The best entrepreneurs know that being too passionate about an idea is a recipe for failure.
There are plenty of ideas to choose from.
Pick one that both you and your customers love.
My dad was really good at what he did.
I mean really good.
But instead of going back to it, he decided to get a job. He then hurt his back and was out of action for over 9 months, double smashing him in the face and making matters worse.
If he had waited, accepted what had happened, and then came back…He would have been inundated with work.
He was that good.When I went self employed 10 year ago having had a successful corporate career….his first words were, “You’re an idiot son…”
He hadn’t let it go…And he still thinks I’m a fool for doing what I do now. A pointless waste of mental headspace and energy which could be redirected into getting up off the floor and going again…but better.
4. Bring in Experts and Make Them Friends
You aren’t an expert at everything. Hell, I’m not an expert in everything.
In this highly competitive world, trying to be an expert marketer, web designer, manufacturer, manager, sales associate, and accountant isn’t going to work. Build a team of experts that will improve your execution the next time.
I call them a ‘Success Team’.
I’ve got some really good people around me. And it’s taken me a few years to take my own advice. I look out for them, and I’d like to think they look out for me.
Being part of a group of positive, knowledgable and successful people is utterly key…if not essential to your success the next time around. Not only will it give you a better chance of being successful, but they will also stop you from making some poor decisions.
You can even join Mastermind groups that will not only hold you accountable, but you’ve then got the collective years of experience and skills that you may not possess in a room with you and helping you achieve things you never thought possible.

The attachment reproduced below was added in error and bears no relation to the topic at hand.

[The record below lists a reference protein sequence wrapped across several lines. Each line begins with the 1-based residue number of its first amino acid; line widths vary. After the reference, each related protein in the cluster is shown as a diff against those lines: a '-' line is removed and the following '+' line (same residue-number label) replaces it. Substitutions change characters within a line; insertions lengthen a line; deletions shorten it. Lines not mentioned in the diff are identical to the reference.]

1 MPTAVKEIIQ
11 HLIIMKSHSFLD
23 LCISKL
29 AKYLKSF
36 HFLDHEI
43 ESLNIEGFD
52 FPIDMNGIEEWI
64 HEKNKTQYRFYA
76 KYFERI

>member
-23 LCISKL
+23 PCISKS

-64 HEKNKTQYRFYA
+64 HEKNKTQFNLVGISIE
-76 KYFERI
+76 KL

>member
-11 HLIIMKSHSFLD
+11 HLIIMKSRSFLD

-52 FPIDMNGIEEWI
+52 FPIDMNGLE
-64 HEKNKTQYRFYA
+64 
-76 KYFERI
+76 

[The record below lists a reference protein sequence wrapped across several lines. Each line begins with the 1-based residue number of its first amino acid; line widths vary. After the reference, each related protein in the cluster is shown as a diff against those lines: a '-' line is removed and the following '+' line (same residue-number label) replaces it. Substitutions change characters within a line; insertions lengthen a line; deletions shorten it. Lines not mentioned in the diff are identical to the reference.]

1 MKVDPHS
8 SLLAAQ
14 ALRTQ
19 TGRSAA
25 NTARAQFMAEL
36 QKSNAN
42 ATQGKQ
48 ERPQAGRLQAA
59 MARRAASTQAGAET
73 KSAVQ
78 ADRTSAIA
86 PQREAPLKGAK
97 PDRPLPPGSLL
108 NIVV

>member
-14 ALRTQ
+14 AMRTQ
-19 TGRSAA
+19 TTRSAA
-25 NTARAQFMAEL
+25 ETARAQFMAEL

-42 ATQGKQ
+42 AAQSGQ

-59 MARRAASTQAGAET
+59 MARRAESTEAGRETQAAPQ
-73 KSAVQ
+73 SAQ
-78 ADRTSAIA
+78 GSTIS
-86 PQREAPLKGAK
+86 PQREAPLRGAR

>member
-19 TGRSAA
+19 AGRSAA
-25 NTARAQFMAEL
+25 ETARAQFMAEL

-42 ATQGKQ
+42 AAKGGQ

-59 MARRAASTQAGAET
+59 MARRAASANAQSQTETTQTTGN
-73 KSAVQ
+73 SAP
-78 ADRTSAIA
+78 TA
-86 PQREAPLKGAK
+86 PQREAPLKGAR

It still takes your willingness to do the work, but NO successful business has ever succeeded without a team behind it.
Look…It’s tough out there…
And I know its going to be for a while yet.
If you think back to the lessons I’ve learned is that you HAVE to THINK differently going forward. You have to believe things will be different this time around. You have to know that this time around you will make different and better decisions.
You have to be willing to be the best version of yourself. Your business the best version of itself it can be.
People need you. They really do.
Never forget that owning and running your own business is tough and the decisions we make are often some of the toughest. I guess we should all take a moment and think about our business ‘obituary’.
Now that’s quite a strong statement…but I want you to think…just for a minute.
If we look at it logically…if a business fails it’s like a death. And we will go through a grieving process.
But here’s the thing…when you are on your death bed…what would you want people saying about you?
Or even more personal…what do you want to say about yourself?
I gave the [email protected]@k up?
Or do you want to say, I’m glad I believed in myself…made some different choices and made a [email protected]@cking difference?
I know what I would want to say. And I know that’s what I’m going to do.
Regret, worry, and upset don’t pay the bills.
Your skills, your passion and your decisions will do.
Be that person that picks yourself up off the ground and come back bigger, better, faster, smarter and more amazing than you did before.
Be that person…and not my dad.
I want you to understand that this isn’t the end if things have gone wrong. Far from it.
Right now as I record this, there are thousands upon thousands in the same boat as you.
It’s a weird time. A very weird time.
I hope in my lifetime we never go through this again.
I will continue to support you guys to get the business that your hard work really deserves.